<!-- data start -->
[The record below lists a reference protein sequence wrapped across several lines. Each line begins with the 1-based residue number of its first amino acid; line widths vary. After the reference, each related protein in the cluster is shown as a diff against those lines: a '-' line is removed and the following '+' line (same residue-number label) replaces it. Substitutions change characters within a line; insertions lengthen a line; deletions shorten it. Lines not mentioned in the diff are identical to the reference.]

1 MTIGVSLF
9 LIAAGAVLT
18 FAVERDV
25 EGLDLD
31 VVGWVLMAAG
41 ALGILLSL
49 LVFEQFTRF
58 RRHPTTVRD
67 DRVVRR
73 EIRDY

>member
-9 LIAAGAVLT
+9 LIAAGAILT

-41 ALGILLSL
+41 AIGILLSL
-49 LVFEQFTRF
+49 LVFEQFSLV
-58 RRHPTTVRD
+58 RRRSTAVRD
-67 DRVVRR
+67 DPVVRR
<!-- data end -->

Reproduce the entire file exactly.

[The record below lists a reference protein sequence wrapped across several lines. Each line begins with the 1-based residue number of its first amino acid; line widths vary. After the reference, each related protein in the cluster is shown as a diff against those lines: a '-' line is removed and the following '+' line (same residue-number label) replaces it. Substitutions change characters within a line; insertions lengthen a line; deletions shorten it. Lines not mentioned in the diff are identical to the reference.]

1 MTIGVSLF
9 LIAAGAVLT
18 FAVERDV
25 EGLDLD
31 VVGWVLMAAG
41 ALGILLSL
49 LVFEQFTRF
58 RRHPTTVRD
67 DRVVRR
73 EIRDY

>member
-9 LIAAGAVLT
+9 LIAAGAILT

-41 ALGILLSL
+41 AIGILLSL
-49 LVFEQFTRF
+49 LVFEQFSLV
-58 RRHPTTVRD
+58 RRRSTAVRD
-67 DRVVRR
+67 DPVVRR